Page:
Detecting seasonal and cyclical trends in agricultural runoff water quality—hypothesis tests and block bootstrap power analysis

Detecting seasonal and cyclical trends in agricultural runoff water quality—hypothesis tests... Seasonal and cyclic trends in nutrient concentrations at four agricultural drainage ditches were assessed using a dataset generated from a multivariate, multiscale, multiyear water quality monitoring effort in the agriculturally dominant Lower Rio Grande Valley (LRGV) River Watershed in South Texas. An innovative bootstrap sampling-based power analysis procedure was developed to evaluate the ability of Mann-Whitney and Noether tests to discern trends and to guide future monitoring efforts. The Mann-Whitney U test was able to detect significant changes between summer and winter nutrient concentrations at sites with lower depths and unimpeded flows. Pollutant dilution, non-agricultural loadings, and in-channel flow structures (weirs) masked the effects of seasonality. The detection of cyclical trends using the Noether test was highest in the presence of vegetation mainly for total phosphorus and oxidized nitrogen (nitrite + nitrate) compared to dissolved phosphorus and reduced nitrogen (total Kjeldahl nitrogen—TKN). Prospective power analysis indicated that while increased monitoring can lead to higher statistical power, the effect size (i.e., the total number of trend sequences within a time-series) had a greater influence on the Noether test. Both Mann-Whitney and Noether tests provide complementary information on seasonal and cyclic behavior of pollutant concentrations and are affected by different processes. The results from these statistical tests when evaluated in the context of flow, vegetation, and in-channel hydraulic alterations can help guide future data collection and monitoring efforts. The study highlights the need for long-term monitoring of agricultural drainage ditches to properly discern seasonal and cyclical trends. http://www.deepdyve.com/assets/images/DeepDyve-Logo-lg.png Environmental Monitoring and Assessment Springer Journals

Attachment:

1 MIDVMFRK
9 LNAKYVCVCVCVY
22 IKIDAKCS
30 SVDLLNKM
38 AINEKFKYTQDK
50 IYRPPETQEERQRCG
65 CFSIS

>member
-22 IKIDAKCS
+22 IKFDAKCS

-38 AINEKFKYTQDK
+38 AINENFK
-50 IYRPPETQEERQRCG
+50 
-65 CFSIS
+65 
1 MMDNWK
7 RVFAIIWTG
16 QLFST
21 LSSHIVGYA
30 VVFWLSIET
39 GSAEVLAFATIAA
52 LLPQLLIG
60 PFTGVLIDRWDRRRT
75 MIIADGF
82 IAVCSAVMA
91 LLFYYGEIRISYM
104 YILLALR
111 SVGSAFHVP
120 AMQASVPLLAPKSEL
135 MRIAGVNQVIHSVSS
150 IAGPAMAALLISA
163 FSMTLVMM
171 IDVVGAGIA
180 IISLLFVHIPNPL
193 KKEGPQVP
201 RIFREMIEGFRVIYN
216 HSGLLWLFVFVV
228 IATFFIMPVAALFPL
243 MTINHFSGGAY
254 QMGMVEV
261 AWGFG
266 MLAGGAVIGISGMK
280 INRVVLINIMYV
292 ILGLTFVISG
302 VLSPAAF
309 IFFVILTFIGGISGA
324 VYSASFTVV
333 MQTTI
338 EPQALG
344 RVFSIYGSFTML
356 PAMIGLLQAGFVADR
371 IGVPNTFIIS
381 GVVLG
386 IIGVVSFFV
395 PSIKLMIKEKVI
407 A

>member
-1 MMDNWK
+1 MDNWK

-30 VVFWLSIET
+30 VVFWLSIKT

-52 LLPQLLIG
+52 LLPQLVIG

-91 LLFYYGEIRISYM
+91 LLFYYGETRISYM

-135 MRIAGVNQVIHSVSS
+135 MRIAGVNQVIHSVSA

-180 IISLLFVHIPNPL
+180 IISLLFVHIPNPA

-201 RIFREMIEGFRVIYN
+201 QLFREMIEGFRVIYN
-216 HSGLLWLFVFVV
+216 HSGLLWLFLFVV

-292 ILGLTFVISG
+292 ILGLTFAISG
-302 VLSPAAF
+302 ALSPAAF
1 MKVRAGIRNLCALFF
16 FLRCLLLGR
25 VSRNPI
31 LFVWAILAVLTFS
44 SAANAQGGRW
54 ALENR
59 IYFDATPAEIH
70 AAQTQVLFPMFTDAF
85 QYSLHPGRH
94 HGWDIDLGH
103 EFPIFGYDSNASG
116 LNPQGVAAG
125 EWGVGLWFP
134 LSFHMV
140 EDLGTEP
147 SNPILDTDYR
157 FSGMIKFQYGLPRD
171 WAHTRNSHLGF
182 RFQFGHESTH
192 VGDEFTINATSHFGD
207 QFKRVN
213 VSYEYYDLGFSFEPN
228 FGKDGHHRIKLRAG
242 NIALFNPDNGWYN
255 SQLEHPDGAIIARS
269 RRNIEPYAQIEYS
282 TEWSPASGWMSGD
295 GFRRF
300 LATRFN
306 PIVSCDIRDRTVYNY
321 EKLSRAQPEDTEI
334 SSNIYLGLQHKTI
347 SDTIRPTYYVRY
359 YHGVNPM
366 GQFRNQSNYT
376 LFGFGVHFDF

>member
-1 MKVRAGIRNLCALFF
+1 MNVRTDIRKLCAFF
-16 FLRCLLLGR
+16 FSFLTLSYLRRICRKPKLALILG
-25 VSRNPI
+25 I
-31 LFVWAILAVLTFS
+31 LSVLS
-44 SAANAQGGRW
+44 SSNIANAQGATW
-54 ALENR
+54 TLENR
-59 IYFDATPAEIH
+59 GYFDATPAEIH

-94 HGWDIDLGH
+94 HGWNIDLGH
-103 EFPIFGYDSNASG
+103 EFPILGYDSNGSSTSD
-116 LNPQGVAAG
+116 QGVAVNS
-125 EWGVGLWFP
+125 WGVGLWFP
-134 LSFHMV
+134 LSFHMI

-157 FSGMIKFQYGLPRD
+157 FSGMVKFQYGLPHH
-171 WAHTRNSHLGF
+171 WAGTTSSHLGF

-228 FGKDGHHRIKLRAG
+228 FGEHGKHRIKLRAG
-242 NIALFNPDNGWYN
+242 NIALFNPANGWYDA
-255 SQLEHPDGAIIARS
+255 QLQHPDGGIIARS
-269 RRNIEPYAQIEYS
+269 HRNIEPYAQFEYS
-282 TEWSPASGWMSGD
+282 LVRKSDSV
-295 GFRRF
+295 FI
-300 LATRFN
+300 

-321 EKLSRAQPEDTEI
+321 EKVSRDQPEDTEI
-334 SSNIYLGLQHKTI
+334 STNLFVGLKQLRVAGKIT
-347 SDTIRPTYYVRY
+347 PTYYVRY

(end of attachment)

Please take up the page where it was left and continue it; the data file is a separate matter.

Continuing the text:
Detecting seasonal and cyclical trends in agricultural runoff water quality—hypothesis tests and block bootstrap power analysis

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Publisher
Springer International Publishing
Copyright
Copyright © 2018 by Springer International Publishing AG, part of Springer Nature
Subject
Environment; Monitoring/Environmental Analysis; Environmental Management; Ecotoxicology; Atmospheric Protection/Air Quality Control/Air Pollution; Ecology
ISSN
0167-6369
eISSN
1573-2959
D.O.I.
10.1007/s10661-018-6476-y
Publisher site
See Article on Publisher Site

Abstract

Seasonal and cyclic trends in nutrient concentrations at four agricultural drainage ditches were assessed using a dataset generated from a multivariate, multiscale, multiyear water quality monitoring effort in the agriculturally dominant Lower Rio Grande Valley (LRGV) River Watershed in South Texas. An innovative bootstrap sampling-based power analysis procedure was developed to evaluate the ability of Mann-Whitney and Noether tests to discern trends and to guide future monitoring efforts. The Mann-Whitney U test was able to detect significant changes between summer and winter nutrient concentrations at sites with lower depths and unimpeded flows. Pollutant dilution, non-agricultural loadings, and in-channel flow structures (weirs) masked the effects of seasonality. The detection of cyclical trends using the Noether test was highest in the presence of vegetation mainly for total phosphorus and oxidized nitrogen (nitrite + nitrate) compared to dissolved phosphorus and reduced nitrogen (total Kjeldahl nitrogen—TKN). Prospective power analysis indicated that while increased monitoring can lead to higher statistical power, the effect size (i.e., the total number of trend sequences within a time-series) had a greater influence on the Noether test. Both Mann-Whitney and Noether tests provide complementary information on seasonal and cyclic behavior of pollutant concentrations and are affected by different processes. The results from these statistical tests when evaluated in the context of flow, vegetation, and in-channel hydraulic alterations can help guide future data collection and monitoring efforts. The study highlights the need for long-term monitoring of agricultural drainage ditches to properly discern seasonal and cyclical trends.

Journal

Environmental Monitoring and AssessmentSpringer Journals

Published: Feb 21, 2018

References

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